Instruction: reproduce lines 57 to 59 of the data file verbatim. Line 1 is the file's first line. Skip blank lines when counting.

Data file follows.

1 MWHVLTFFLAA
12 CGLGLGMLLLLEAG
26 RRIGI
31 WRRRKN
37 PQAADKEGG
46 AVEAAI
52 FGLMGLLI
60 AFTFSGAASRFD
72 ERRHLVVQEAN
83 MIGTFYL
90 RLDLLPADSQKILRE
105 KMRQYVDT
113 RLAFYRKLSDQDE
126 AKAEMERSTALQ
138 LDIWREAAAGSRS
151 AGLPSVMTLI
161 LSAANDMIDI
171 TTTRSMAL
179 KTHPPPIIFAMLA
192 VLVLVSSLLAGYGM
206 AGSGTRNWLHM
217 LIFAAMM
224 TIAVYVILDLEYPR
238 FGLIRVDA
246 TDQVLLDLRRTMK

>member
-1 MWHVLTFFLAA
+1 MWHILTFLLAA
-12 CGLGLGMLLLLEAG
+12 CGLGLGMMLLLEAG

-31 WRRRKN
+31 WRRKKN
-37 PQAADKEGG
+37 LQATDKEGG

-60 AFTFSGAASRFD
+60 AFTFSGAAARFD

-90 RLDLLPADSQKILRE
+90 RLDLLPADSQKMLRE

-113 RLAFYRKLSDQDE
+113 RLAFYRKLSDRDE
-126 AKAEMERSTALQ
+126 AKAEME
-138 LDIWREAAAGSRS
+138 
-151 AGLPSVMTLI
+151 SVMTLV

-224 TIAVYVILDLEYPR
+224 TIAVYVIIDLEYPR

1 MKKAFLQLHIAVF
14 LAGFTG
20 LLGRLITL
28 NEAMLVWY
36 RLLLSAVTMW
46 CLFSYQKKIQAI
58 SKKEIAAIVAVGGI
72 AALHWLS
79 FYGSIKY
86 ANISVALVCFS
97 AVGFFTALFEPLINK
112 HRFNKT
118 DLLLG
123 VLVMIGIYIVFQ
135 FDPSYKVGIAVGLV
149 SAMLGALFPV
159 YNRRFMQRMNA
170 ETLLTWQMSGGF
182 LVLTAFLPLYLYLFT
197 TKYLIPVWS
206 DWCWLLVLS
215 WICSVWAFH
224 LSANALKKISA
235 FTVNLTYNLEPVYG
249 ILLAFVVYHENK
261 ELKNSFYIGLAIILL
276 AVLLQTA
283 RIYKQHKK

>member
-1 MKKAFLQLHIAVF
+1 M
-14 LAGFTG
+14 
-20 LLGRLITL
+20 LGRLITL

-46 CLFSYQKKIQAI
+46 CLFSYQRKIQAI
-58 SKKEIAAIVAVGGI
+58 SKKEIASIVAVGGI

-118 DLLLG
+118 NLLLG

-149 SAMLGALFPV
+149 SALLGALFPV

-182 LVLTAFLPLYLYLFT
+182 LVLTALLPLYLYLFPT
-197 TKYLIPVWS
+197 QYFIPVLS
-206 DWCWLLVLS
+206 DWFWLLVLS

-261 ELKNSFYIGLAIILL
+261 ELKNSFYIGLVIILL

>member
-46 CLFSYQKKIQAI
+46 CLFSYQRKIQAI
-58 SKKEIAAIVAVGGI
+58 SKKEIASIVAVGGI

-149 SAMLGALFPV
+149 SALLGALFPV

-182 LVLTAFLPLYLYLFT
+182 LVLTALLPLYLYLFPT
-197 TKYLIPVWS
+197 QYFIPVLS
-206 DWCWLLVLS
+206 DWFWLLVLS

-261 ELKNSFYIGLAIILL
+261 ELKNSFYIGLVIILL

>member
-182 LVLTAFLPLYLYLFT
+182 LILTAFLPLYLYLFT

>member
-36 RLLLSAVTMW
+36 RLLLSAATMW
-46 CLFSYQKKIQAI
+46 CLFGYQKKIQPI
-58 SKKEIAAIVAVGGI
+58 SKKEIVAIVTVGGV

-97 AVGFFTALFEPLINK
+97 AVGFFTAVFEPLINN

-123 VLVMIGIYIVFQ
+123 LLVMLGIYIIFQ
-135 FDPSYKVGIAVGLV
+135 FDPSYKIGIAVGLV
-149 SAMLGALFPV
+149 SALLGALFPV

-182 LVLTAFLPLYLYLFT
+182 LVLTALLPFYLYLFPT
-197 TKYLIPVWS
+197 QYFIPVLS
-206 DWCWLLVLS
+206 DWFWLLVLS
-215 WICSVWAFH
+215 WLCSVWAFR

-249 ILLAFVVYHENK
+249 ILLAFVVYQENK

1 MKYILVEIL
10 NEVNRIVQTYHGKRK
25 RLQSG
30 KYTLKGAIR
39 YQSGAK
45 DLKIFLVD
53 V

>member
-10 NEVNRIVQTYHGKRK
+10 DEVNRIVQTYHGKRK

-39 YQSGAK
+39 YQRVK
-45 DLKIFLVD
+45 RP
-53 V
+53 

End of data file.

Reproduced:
79 FYGSIKY
86 ANISVALVCFS
97 AVGFFTALFEPLINK